Note:  A Garden Not Lost to Us has been reformatted from its original horizontal-scrolling layout to a vertical one in order to make it more accessible on mobile web browsers. In presentations such as our printed book and our exhibition at Scarlow's Gallery, the narrative is depicted in its original format.


She has been gone for three weeks now.


I remember warmer times, when everything we did together felt like a new discovery taking shape before our eyes.


Alone, my thoughts exist in a vacuum, where memory is free to reconstruct every painful landmark we passed on that path before the collapse.


Each scene is replayed with a cutting emphasis on new, burdensome knowledge and just how badly I dealt with it.


She has become the center of every meditation, but no bit of magic that I know can bring her back.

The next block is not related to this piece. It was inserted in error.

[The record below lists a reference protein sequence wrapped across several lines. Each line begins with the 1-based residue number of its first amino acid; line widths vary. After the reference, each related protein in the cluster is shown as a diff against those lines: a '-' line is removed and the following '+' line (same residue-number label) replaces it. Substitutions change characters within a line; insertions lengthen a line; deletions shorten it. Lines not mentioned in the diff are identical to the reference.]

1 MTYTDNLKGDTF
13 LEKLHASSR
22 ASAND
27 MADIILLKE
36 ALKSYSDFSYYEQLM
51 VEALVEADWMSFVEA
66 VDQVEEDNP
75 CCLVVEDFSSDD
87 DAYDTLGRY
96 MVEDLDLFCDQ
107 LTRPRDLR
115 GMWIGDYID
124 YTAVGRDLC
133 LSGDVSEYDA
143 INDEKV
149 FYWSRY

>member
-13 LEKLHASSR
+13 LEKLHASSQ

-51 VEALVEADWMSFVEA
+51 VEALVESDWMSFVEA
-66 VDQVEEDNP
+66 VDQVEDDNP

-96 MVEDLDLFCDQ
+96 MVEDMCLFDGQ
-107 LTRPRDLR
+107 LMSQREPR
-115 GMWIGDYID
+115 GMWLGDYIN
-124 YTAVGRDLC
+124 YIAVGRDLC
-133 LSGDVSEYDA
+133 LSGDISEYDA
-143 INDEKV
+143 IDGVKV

Even if she returned, how would I overcome all that has now tainted my image of her and so thoroughly infected every peaceful moment?


My thoughts were interrupted by a knock at the door.  As I opened it, I found no visitor, but a single Polaroid tumbled to the floor. It was an old picture I had taken of her that had since become lost to me.


Last year, we had come across a large building in the woods, several miles from home.  Long-abandoned, we could not guess its original purpose. Before we left, I snapped her picture as the winter sun was setting.